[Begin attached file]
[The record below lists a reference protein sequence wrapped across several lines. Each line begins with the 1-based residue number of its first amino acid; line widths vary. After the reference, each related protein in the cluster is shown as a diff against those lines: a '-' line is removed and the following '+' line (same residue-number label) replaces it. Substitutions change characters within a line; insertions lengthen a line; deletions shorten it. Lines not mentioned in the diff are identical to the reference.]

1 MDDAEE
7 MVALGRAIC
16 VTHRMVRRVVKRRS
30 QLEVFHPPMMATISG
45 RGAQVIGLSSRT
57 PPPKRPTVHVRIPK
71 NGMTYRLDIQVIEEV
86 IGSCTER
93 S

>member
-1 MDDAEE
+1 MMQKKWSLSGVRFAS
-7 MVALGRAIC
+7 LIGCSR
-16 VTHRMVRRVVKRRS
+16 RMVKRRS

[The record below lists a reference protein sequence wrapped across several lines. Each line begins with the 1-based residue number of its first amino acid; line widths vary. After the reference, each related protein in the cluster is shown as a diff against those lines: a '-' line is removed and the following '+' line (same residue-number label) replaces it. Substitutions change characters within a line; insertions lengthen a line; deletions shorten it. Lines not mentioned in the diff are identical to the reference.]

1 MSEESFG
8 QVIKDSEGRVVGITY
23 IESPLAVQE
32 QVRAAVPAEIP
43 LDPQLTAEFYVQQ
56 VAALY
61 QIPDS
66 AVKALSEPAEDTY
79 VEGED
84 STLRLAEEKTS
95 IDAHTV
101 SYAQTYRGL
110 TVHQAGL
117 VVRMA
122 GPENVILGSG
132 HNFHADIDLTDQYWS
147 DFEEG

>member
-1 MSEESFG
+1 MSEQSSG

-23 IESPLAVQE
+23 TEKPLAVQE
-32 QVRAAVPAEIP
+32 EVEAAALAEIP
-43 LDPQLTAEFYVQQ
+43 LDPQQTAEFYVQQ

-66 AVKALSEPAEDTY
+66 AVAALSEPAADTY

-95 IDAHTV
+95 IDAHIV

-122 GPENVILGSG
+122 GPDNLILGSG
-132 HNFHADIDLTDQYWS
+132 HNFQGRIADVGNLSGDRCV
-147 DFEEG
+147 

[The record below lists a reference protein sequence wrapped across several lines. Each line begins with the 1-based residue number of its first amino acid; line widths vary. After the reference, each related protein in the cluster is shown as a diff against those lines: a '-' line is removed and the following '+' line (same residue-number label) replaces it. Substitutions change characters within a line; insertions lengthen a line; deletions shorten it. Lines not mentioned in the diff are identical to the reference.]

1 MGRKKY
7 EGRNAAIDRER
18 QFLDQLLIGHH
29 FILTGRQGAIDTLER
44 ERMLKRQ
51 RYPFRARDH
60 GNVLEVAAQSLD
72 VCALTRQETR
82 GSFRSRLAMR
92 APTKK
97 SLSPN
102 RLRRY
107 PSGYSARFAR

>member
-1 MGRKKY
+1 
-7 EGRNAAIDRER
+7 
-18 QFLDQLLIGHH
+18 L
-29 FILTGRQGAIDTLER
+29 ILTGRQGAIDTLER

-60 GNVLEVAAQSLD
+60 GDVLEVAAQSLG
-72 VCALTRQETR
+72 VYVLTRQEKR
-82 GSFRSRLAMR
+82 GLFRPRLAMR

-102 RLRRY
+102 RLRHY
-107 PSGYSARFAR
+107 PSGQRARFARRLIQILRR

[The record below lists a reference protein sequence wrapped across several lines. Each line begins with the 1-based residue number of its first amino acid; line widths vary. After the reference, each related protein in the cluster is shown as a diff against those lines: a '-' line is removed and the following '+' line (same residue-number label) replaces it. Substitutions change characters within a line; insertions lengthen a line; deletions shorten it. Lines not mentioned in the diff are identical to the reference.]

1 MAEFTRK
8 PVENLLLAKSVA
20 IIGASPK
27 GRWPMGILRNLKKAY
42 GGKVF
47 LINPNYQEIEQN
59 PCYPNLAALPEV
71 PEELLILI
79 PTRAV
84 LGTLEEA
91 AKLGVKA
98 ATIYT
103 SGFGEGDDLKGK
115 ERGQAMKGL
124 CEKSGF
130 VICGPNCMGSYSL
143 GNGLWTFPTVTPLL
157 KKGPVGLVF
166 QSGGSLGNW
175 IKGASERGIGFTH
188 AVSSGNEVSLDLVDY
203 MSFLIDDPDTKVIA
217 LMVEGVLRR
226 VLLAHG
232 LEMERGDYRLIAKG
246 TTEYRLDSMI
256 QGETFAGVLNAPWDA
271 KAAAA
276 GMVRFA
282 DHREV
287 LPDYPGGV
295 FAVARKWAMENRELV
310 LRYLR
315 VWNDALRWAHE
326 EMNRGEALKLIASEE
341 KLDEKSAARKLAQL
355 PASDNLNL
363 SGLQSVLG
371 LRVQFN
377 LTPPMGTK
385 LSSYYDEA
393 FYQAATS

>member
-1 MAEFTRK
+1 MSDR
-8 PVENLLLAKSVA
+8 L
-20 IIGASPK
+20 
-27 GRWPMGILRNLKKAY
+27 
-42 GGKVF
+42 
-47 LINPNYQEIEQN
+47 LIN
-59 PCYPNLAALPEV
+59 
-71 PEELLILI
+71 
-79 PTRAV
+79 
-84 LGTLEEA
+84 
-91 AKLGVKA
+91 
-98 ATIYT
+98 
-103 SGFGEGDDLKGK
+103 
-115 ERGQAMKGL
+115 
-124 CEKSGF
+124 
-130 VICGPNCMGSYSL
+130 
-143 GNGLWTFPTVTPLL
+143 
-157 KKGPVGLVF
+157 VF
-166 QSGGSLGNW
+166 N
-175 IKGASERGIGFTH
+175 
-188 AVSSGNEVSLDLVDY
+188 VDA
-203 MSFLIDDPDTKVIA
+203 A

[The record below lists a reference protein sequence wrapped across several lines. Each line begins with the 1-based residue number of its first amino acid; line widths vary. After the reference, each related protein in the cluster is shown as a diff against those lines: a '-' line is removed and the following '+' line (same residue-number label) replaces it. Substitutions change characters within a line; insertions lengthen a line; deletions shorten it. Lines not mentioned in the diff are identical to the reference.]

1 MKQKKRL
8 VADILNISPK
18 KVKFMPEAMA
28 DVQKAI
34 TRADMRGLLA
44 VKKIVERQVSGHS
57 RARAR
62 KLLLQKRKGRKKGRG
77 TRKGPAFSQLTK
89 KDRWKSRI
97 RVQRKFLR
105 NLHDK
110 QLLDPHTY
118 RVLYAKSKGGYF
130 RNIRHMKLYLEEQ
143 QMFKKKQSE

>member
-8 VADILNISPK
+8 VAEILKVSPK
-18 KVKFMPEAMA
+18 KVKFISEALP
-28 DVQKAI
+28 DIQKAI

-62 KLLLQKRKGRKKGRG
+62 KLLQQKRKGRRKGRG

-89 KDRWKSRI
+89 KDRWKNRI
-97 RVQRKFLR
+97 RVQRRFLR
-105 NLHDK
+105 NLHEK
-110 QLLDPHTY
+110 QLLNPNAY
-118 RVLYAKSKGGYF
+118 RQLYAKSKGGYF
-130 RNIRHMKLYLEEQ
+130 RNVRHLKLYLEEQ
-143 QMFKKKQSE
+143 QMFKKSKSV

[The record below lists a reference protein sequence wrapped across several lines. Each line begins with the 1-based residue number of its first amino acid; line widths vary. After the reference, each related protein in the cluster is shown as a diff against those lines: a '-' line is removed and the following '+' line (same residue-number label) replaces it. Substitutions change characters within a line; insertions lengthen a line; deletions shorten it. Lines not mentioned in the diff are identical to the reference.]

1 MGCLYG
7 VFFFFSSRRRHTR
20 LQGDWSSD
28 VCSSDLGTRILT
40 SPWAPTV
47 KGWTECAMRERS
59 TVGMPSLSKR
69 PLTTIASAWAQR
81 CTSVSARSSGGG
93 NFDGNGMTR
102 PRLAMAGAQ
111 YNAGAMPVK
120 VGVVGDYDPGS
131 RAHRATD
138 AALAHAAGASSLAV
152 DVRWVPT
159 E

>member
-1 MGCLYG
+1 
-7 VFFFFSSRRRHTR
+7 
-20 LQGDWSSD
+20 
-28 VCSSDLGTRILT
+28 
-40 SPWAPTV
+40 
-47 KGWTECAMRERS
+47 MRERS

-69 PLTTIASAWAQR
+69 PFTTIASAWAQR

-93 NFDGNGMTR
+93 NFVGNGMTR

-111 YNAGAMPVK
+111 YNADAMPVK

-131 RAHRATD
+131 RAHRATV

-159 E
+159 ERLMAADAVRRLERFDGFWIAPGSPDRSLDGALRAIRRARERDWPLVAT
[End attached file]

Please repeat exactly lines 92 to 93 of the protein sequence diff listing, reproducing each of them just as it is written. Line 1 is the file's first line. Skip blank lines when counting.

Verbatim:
27 GRWPMGILRNLKKAY
42 GGKVF